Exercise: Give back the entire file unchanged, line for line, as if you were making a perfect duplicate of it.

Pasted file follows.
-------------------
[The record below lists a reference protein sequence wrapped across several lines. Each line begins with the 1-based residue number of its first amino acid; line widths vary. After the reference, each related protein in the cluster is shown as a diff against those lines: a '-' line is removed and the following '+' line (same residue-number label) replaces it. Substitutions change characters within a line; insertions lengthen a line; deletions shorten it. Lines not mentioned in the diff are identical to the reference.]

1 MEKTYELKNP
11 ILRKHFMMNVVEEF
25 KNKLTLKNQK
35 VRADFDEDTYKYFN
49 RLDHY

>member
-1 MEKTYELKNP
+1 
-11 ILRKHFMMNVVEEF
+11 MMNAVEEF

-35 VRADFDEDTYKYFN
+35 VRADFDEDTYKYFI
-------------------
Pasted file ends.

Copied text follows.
[The record below lists a reference protein sequence wrapped across several lines. Each line begins with the 1-based residue number of its first amino acid; line widths vary. After the reference, each related protein in the cluster is shown as a diff against those lines: a '-' line is removed and the following '+' line (same residue-number label) replaces it. Substitutions change characters within a line; insertions lengthen a line; deletions shorten it. Lines not mentioned in the diff are identical to the reference.]

1 MEKTYELKNP
11 ILRKHFMMNVVEEF
25 KNKLTLKNQK
35 VRADFDEDTYKYFN
49 RLDHY

>member
-1 MEKTYELKNP
+1 
-11 ILRKHFMMNVVEEF
+11 MMNAVEEF

-35 VRADFDEDTYKYFN
+35 VRADFDEDTYKYFI